What does mediation look like?

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These thoughts were shared with me by Sarah Seleznyov one of the Let’s Think Forum Council members. They really made me stop and think and I feel they should be shared here.

In considering the role of the teacher as mediator in a Let’s Think lesson (or any other), I have been looking at how the teacher behaves during children’s social construction.

I started by watching my own behaviours as a professional development leader and noticed that other professional development leaders set teachers off on a group task and then rotate around the room, interacting with groups.  I on the other hand (and other LT tutors I have observed) stand back and ‘survey the room’ – What does this mean?  What am I doing during this time?   I am listening, I am observing; I can see who is on or off-task, what the body language tells me about attitudes to the task; I can hear the different approaches to the task and begin to plan how I will sift through these in the whole class discussion that will follow.

I have also been watching teachers in Let’s Think lessons and other contexts, and have noticed what happens to the children when teachers interact with them during social construction.  In a recent lesson I saw, a teacher asked the children to talk in pairs on the carpet then kneeled down to engage with one pair.  The pair of children instantly stopped talking to each other and started responding to the teacher’s questions.  They therefore stopped questioning each other and stopped leading the conversation, becoming followers instead.  Around them other nearby pairs of children also stopped talking to each other and joined in this teacher-led conversation.  Meanwhile, children at the back of the carpet stopped talking about the lesson and started gossiping about other things but the teacher was so engaged at the front that they did not notice.

In another lesson, the teacher asked a question then gave them a minute to think about their answer in silence.  The teacher then asked them to talk to each other and watched them get started.  From the front of the carpet, the teacher could prompt those who did not get started immediately.  Where pairs of children did need support to get started, the teacher went over and said: ‘Tell your partner what you think and see if they agree’, encouraging the child to direct their answer at the other child and not the teacher.  As the teacher observed a small number of pairs of children slow down their pace of talk, a decision was taken to bring them back together for a whole class discussion.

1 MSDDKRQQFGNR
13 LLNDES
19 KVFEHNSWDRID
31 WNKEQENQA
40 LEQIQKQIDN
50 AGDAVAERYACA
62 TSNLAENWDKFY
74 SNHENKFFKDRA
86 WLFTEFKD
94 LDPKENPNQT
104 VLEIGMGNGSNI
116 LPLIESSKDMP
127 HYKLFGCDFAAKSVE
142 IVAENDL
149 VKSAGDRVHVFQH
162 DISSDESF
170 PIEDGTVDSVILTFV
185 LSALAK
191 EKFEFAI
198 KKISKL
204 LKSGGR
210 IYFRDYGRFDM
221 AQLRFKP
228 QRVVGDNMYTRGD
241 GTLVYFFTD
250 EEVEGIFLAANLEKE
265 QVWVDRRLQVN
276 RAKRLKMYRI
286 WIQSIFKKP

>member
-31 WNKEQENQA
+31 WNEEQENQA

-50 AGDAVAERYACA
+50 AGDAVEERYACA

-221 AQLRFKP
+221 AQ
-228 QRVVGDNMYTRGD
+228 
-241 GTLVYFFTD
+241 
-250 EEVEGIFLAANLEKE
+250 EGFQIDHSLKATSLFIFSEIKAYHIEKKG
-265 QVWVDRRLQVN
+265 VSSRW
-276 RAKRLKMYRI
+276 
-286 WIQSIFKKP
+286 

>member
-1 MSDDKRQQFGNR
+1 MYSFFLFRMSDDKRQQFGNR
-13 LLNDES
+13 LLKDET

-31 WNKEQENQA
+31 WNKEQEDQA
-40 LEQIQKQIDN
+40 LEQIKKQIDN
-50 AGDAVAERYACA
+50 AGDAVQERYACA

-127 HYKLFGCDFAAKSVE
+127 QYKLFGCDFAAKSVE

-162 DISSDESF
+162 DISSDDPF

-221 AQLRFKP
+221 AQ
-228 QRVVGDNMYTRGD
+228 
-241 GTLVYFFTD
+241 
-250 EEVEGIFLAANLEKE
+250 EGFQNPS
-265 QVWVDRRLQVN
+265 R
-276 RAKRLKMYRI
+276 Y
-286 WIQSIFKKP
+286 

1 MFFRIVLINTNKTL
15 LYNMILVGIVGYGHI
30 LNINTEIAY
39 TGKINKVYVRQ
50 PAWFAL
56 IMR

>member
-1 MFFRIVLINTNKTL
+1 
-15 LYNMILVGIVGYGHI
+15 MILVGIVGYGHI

Why as teachers do we feel the need to engage with learners during episodes of social construction?  I believe there are both internal and external motivators:

  1. We feel the need to be seen to be useful – ‘what benefit am I to the class if I am just standing there watching and listening?’  I would argue that the benefits of not interfering with social construction are great:  you will identify on and off-task behaviours more quickly and be able to tackle it immediately; you will be able to assess learning and plan your next question or task with greater accuracy.
  2. 2.     We feel it is expected of us – ‘what value will Ofsted / senior leadership say I am adding to learning?’  I would argue that your actions during the lesson need to be judged in relation to learning overall, rather than in relation to moments of time.  It was never the case in any Ofsted teaching and learning criteria that teachers should be constantly interacting with children.  Current Outstanding criteria state: Teachers systematically and effectively check pupils’ understanding throughout lessons, anticipating where they may need to intervene and doing so with notable impact on the quality of learning. Systematically does not equate with constantly; checking should involve listening and watching, not just asking questions

So, ask yourself:  What do I do when the children are talking in pairs or groups?  How can I avoid destabilising social construction?  How can I better enable children to realise that they do not always need me to lead the learning?